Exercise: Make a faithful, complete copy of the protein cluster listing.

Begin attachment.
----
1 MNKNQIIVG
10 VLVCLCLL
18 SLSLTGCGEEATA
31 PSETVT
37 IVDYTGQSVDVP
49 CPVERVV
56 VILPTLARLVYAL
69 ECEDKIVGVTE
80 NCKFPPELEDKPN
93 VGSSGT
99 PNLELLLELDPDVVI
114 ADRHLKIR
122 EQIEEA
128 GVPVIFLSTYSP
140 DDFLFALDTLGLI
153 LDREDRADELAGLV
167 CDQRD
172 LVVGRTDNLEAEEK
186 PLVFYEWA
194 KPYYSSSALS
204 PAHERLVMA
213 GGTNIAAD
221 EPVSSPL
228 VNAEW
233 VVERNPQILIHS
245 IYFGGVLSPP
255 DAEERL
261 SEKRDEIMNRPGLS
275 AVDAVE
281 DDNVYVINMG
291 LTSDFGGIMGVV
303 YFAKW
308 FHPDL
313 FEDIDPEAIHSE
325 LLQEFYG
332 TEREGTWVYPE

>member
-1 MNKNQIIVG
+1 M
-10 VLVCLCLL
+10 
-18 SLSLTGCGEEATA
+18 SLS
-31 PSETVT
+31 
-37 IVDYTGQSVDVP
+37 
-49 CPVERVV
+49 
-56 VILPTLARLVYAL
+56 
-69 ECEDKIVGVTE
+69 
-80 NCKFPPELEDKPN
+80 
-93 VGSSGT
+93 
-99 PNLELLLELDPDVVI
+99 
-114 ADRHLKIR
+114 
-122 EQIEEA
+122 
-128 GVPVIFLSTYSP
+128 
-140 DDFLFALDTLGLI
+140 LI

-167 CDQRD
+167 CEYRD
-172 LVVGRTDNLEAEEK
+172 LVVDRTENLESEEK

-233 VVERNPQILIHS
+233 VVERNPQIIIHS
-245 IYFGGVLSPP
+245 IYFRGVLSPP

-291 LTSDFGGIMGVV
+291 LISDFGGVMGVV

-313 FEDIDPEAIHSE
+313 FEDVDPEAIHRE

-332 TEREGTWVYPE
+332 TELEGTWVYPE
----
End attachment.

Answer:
1 MNKNQIIVG
10 VLVCLCLL
18 SLSLTGCGEEATA
31 PSETVT
37 IVDYTGQSVDVP
49 CPVERVV
56 VILPTLARLVYAL
69 ECEDKIVGVTE
80 NCKFPPELEDKPN
93 VGSSGT
99 PNLELLLELDPDVVI
114 ADRHLKIR
122 EQIEEA
128 GVPVIFLSTYSP
140 DDFLFALDTLGLI
153 LDREDRADELAGLV
167 CDQRD
172 LVVGRTDNLEAEEK
186 PLVFYEWA
194 KPYYSSSALS
204 PAHERLVMA
213 GGTNIAAD
221 EPVSSPL
228 VNAEW
233 VVERNPQILIHS
245 IYFGGVLSPP
255 DAEERL
261 SEKRDEIMNRPGLS
275 AVDAVE
281 DDNVYVINMG
291 LTSDFGGIMGVV
303 YFAKW
308 FHPDL
313 FEDIDPEAIHSE
325 LLQEFYG
332 TEREGTWVYPE

>member
-1 MNKNQIIVG
+1 M
-10 VLVCLCLL
+10 
-18 SLSLTGCGEEATA
+18 SLS
-31 PSETVT
+31 
-37 IVDYTGQSVDVP
+37 
-49 CPVERVV
+49 
-56 VILPTLARLVYAL
+56 
-69 ECEDKIVGVTE
+69 
-80 NCKFPPELEDKPN
+80 
-93 VGSSGT
+93 
-99 PNLELLLELDPDVVI
+99 
-114 ADRHLKIR
+114 
-122 EQIEEA
+122 
-128 GVPVIFLSTYSP
+128 
-140 DDFLFALDTLGLI
+140 LI

-167 CDQRD
+167 CEYRD
-172 LVVGRTDNLEAEEK
+172 LVVDRTENLESEEK

-233 VVERNPQILIHS
+233 VVERNPQIIIHS
-245 IYFGGVLSPP
+245 IYFRGVLSPP

-291 LTSDFGGIMGVV
+291 LISDFGGVMGVV

-313 FEDIDPEAIHSE
+313 FEDVDPEAIHRE

-332 TEREGTWVYPE
+332 TELEGTWVYPE